Vandalism of Collins campaign signs treated as hate crime

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WISCASSET — Swastikas spray-painted on Republican U.S. Sen. Susan Collins’ campaign signs in Franklin, Kennebec and Lincoln counties over the weekend are being treated as a hate crime, according to Maine law enforcement officials.

Reports of the symbol of the Nazi party defacing Collins’ signs along Route 27, from Wiscasset to Farmington and in the town of Manchester, began pouring in on Monday morning, according to Wiscasset Police Chief Troy Cline, who suspects the signs were vandalized overnight Sunday.

“We got a good number of calls about various signs,” Cline said Tuesday. “As far as we know, Susan Collins was singled out.”

Cline said that by the time an officer got to the signs, all except one on Route 1 had been removed.

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“I don’t know what’s going on with this,” Cline said. “We will be handling it as a hate crime. Once you start using those types of symbols — as far as I’m concerned, those are hate symbols. I don’t know what religion Sen. Collins is or what her family background is — it’s not for me to ask. However, we do take it seriously and will report it to the attorney general’s office.”

Tim Feeley, spokesman for Maine Attorney General Janet Mills, confirmed on Tuesday that the attorney general’s office “is working with” Wiscasset police on the incident.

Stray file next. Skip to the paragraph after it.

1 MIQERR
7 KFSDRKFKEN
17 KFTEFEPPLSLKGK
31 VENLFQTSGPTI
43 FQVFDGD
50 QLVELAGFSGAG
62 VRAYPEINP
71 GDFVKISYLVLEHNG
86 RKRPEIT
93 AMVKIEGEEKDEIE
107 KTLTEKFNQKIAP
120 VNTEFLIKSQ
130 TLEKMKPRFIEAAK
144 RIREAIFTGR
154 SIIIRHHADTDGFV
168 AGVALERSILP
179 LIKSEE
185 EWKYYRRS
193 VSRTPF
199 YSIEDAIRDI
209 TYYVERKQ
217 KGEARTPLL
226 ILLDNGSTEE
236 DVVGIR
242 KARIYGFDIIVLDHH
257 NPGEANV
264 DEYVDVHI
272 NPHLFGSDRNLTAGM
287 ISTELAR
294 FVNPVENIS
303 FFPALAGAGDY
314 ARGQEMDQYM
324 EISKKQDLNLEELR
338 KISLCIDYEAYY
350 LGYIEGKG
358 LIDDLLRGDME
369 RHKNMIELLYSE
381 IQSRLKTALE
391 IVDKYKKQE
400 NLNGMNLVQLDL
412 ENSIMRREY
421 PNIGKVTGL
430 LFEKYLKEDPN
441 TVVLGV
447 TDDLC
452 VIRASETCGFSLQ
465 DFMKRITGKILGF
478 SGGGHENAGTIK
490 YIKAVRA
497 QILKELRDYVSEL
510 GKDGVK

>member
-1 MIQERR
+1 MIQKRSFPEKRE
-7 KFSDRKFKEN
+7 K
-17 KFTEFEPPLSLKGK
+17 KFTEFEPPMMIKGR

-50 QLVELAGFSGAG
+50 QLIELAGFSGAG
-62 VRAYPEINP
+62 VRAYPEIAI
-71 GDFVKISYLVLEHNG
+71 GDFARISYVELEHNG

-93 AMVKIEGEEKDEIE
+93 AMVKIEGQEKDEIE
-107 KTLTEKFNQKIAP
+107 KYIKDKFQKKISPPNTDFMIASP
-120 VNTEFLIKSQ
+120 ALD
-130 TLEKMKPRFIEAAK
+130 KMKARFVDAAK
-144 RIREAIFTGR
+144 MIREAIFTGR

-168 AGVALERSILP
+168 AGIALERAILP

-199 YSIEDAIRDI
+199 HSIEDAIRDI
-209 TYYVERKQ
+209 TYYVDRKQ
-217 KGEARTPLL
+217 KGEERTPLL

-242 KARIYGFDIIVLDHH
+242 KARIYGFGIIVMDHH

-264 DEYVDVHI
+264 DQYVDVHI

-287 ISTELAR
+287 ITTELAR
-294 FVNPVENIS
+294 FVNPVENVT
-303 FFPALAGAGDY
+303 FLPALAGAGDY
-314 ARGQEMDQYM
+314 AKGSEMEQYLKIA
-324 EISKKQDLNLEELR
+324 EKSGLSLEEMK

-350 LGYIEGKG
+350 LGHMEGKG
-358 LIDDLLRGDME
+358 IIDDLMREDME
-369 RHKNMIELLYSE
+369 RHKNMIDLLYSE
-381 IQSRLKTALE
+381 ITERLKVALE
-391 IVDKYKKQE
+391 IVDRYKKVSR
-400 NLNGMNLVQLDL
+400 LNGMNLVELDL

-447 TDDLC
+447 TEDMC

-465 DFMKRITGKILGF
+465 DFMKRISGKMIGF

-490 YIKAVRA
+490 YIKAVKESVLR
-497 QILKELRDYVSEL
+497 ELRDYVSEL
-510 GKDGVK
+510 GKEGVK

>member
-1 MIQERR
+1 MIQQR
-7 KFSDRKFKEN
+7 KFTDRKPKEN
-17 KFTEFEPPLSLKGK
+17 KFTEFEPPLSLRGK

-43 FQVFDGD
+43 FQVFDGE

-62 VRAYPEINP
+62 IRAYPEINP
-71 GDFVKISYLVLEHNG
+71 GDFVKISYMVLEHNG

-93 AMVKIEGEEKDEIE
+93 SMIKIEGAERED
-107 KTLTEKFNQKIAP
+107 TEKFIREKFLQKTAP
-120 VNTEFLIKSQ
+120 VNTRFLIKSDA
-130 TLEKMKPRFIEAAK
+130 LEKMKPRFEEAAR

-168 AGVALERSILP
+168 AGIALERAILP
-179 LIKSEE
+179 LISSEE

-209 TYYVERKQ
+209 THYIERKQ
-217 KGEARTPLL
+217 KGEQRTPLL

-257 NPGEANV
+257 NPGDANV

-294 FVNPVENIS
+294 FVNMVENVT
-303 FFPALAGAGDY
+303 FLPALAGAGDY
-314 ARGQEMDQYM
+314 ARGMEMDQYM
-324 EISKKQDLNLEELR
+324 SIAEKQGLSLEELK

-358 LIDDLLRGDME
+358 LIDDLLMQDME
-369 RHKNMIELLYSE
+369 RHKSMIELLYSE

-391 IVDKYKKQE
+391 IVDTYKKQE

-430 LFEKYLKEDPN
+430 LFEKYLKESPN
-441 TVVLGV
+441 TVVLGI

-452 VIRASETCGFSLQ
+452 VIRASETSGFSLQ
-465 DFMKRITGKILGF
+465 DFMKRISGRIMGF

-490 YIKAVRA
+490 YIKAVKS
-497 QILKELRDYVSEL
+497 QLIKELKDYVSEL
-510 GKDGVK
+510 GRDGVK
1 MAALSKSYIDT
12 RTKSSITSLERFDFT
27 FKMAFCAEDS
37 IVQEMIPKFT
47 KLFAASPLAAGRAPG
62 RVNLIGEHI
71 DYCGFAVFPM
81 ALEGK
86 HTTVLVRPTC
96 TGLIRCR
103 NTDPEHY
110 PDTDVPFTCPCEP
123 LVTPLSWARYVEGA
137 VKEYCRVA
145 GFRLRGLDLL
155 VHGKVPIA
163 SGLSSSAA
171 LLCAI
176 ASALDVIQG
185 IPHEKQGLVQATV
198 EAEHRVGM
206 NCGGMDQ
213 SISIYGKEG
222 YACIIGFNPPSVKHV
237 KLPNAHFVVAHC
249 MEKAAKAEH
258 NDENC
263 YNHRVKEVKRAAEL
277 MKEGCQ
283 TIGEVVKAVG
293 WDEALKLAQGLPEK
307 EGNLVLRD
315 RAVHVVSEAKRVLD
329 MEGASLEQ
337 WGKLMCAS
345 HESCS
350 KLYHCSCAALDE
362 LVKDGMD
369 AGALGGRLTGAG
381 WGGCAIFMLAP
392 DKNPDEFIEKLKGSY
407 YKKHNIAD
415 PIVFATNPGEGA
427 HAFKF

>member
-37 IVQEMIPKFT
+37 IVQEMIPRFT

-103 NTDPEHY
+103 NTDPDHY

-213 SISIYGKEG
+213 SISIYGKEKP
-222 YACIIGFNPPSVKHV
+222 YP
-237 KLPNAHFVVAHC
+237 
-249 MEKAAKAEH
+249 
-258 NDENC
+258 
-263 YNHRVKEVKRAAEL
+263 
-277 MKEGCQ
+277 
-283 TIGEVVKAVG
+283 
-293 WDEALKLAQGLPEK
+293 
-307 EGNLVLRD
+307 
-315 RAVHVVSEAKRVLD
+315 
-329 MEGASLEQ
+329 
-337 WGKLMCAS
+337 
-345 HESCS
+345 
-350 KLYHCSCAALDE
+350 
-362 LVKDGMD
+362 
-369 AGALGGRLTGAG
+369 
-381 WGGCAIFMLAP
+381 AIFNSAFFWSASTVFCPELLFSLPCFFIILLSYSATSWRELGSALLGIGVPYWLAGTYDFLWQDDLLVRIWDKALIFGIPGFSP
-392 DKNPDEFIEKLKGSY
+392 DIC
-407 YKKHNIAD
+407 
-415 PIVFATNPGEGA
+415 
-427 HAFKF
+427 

A person convicted of violating the Maine Civil Rights Act, which would be a civil violation, could be fined up to $5,000, Feeley said.

“You start looking at this as, is it somebody just being malicious and doing criminal mischief, not even knowing what the swastika means, or is it somebody that actually knows what it means and is doing it to make a point and to cause alarm?” Cline said.

Franklin County Sheriff Scott Nichols said he discovered two large signs with the symbols Saturday evening along Route 27, one in New Sharon and one in Rome, and then a smaller sign in Farmington Falls.

Nichols has posted on the sheriff’s office Facebook page, asking anyone with information to come forward.

“I don’t know about a hate crime, but it’s a political crime, obviously, to steal or deface these,” Nichols said.

Collins’ campaign spokesman Lance Dutson said Tuesday that campaign workers discovered many of the signs as they were preparing for the senator’s bus tour into the area. He said signs also were found in Farmingdale, Pittston, Edgecomb and Dresden. They immediately removed the signs defaced with the offensive symbols, he said.

“The use of this kind of hateful symbolism is reprehensible and abhorrent,” Dutson said in a statement. “This type of activity has no place in Maine.”

Collins’ opponent, Democratic candidate Shenna Bellows, said in a statement Tuesday, “The swastika symbolizes hate, and hate has no place in our state. Whoever is doing this, and for whatever reason, it needs to stop. Maine does not tolerate hate.”

The Anti-Defamation League of New England also said it would take action as a result of the vandalized signs.

“The swastika is a universal symbol of hate representing fear and intimidation and has no place in any political campaign,” Robert Trestan of the Anti-Defamation League said in a statement Tuesday.

“The insertion of hatred into this political campaign is offensive to everyone and should be condemned by all. We hope residents of Maine from across the political spectrum will come together to support a resumption of civility for the remainder of the campaign season.”

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